Daily Bible Guide 2017 – Introduction
March 5, 2017
Welcome to our annual Bible guide. Since our church’s inception, we’ve promoted regular, systematic Bible reading as part of a series of practices that help us follow Jesus and find increasing life, hope, joy, peace, and purpose as we do so. It’s not because the Bible is a perfect or easy book. In fact, it’s not really a book at all. It’s a collection of letters, prayers, ancient historical documents, memoirs, poems, and more written by dozens of people over several centuries.
As noted by writer Mike McHargue, the Bible is “at least a collection of books and writings assembled by the Church that chronicle a people group’s experiences with, and understanding of, God over thousands of years.” McHargue goes on to say, “Even if that is a comprehensive definition of the Bible, study of scripture is warranted to understand our culture and the way in which people come to know God.” (http://mikemchargue.com/blog/2015/3/24/axioms-about-faith)
Now neither Mike McHargue nor I are saying this is all the Bible is. The Bible is also our earliest and best witness to the person of Jesus of Nazareth. It’s the text by which God has seemed to speak again and again to so many historical communities and to so many of us as well. It’s been used to justify terrible acts and ideologies but it’s also been a source of enormous comfort and inspiration as well.
However, as a library of thoughts and experiences with God, the Bible is – in my opinion – unmatched. It’s a reservoir of stories and ideas about people’s experience of God with us. And in this year’s Bible guide, we’ll tap this reservoir to see what it has to offer to each of us.
Our church has produced these Bible guides annually for more than a dozen years. Most years we take a different, single section of the Bible and read it over six weeks. This year, we’ll survey the Bible as a whole, more or less from beginning to end, with a particular theme in mind – just how is it that people experience God present in the world, and how do they then engage with God?
One of the most radical assumptions of the Hebrew scriptures, known to Christians as the Old Testament, is that a transcendent, creator God takes a particular interest in human affairs and can be known personally by humans. In the New Testament, the portion of the Christian Bible written in the century following the life of Jesus, this claim is intensified. The writers all indicate that God is uniquely present in the person of Jesus and can be spiritually experienced and connected with even after Jesus’ life in Palestine ended.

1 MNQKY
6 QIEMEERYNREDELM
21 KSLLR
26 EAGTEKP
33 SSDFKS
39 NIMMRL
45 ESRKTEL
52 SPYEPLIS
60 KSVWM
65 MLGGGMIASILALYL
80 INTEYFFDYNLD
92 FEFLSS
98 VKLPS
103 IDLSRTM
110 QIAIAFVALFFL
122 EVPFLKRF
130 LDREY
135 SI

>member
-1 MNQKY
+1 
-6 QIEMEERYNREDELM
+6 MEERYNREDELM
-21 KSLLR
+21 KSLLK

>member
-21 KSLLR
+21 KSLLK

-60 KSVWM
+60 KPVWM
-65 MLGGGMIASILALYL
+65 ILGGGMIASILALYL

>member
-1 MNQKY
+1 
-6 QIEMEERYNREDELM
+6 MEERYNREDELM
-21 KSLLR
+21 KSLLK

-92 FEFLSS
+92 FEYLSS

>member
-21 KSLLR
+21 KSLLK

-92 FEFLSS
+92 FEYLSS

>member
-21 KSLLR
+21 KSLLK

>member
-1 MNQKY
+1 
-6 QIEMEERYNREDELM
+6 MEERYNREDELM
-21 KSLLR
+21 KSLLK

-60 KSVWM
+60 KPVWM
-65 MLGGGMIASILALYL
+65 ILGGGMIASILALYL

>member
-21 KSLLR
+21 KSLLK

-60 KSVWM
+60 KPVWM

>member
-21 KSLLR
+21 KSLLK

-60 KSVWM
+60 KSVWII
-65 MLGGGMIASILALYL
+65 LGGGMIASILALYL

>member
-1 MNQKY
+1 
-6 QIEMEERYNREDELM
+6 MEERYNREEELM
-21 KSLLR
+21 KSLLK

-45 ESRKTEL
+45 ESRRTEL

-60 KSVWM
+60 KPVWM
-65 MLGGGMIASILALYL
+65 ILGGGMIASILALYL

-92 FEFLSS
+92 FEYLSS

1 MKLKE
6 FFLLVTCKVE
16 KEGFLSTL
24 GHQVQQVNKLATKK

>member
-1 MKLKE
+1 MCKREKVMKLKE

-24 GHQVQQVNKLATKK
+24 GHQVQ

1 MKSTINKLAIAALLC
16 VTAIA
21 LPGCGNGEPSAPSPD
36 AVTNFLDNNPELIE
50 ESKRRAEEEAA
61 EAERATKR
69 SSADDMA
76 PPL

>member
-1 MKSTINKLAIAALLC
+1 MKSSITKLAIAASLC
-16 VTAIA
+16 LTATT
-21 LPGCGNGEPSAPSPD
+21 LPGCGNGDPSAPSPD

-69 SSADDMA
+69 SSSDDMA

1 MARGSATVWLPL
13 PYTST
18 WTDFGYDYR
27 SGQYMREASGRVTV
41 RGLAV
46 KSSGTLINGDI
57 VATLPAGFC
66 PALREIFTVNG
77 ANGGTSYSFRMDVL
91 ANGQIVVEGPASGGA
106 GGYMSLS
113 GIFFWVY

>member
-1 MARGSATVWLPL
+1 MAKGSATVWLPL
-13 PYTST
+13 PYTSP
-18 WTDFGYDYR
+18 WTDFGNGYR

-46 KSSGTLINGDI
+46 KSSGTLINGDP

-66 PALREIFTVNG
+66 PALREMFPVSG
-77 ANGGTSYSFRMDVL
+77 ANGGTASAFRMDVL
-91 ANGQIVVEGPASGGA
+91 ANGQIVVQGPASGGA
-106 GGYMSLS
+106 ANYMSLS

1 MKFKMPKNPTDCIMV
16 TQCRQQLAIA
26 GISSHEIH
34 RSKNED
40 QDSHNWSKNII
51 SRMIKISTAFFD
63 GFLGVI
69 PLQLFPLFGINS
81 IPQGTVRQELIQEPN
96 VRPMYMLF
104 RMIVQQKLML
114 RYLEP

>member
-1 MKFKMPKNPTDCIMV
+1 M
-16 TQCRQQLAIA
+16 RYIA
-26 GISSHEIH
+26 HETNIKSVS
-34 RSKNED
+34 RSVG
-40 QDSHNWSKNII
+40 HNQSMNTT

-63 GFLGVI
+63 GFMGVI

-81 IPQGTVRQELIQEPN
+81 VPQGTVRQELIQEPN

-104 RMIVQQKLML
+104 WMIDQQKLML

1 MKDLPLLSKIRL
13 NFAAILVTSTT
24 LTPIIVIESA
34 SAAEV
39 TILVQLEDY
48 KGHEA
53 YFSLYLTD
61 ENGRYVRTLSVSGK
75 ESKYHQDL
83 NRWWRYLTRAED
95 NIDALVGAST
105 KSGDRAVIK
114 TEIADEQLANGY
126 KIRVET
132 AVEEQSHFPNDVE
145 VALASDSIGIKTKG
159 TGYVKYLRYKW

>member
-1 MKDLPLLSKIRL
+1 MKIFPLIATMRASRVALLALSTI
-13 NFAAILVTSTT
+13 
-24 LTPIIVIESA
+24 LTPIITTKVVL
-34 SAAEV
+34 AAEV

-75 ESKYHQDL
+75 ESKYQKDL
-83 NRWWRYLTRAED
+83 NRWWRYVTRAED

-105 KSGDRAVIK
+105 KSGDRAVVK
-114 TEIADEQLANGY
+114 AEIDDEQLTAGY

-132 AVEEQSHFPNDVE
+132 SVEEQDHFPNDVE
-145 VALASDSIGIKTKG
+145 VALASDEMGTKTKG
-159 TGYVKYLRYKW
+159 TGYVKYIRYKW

This year’s Bible guide attempts a survey of these experiences and claims. We’ll take a quick tour through some of the Bible’s most famous and most interesting accounts of people’s interactions with God. And we’ll ask what seemed to happen in those moments, and what might they mean for us today? In a world where God seems more present and real at some times and not at others, what kind of connection with a living God can we expect? When some people report regular and powerful spiritual experiences and others few to none, how can all of us who want to experience a more personal and vital connection to a living God?
Our first two weeks of this guide will look at some experiences recorded in the Hebrew scriptures – moments when people experienced their world as suddenly God-soaked. In our third week, we’ll read a few psalms together. The psalms are the Bible’s ancient prayer book, which models engaging with God in all times and moods and circumstances.
In our fourth and fifth weeks, we’ll examine some stories and teachings from the life of Jesus. These will be interactions people witnessed Jesus having with God, or times when people’s interaction with Jesus forged a connection with God, or things Jesus had to say about knowing God. And in our final week, we’ll look at a few things that Jesus’ first century followers had to say about experiencing God with us, in the wake of the life and teachings of Jesus.
Each day we’ll present you with a different short passage, this year in the New Revised Standard Version, followed by three sections:
- Points of Interest—a handful of comments, which include literary or historical notes as well as impressions, thoughts, questions, and reactions. These aren’t meant to be exhaustive or authoritative, but simply to give you some more perspective to work with as you ponder the passage yourself.
- Spiritual Exercise—every day, there will a takeaway summary thought and a short exercise to try. These actions, meditations, and activities might be the most valuable part of the guide, where we see if God can soak into our experience through the day’s passage.
- Prayer Prompt – a suggested prayer. These invitations will focus on the prayers for others we encourage people to try during this season:
- For your six: Consider six of your favorite people, people you interact with on a regular basis, who don’t seem to have much of a direct connection to God and for whom you are very much rooting. What does this passage have to say to them, or to you about them?
- For our church: How can we apply the passage corporately as a faith community?
- For our city: What does the passage say to or about our entire city?
The Daily Bible Guide, while it can certainly be a standalone product, is designed to be one component of a bigger package called 40 Days of Faith – a six-week faith experiment that includes sermons, community group discussions, further prayer exercises, and more. You can learn more about the full 40 Days of Faith in this year’s User’s Manual, available on the campus and at the website of Reservoir Church. And the Bible guide itself is available in various forms: paper, blog, and podcast. Look online at www.reservoirchurch.org.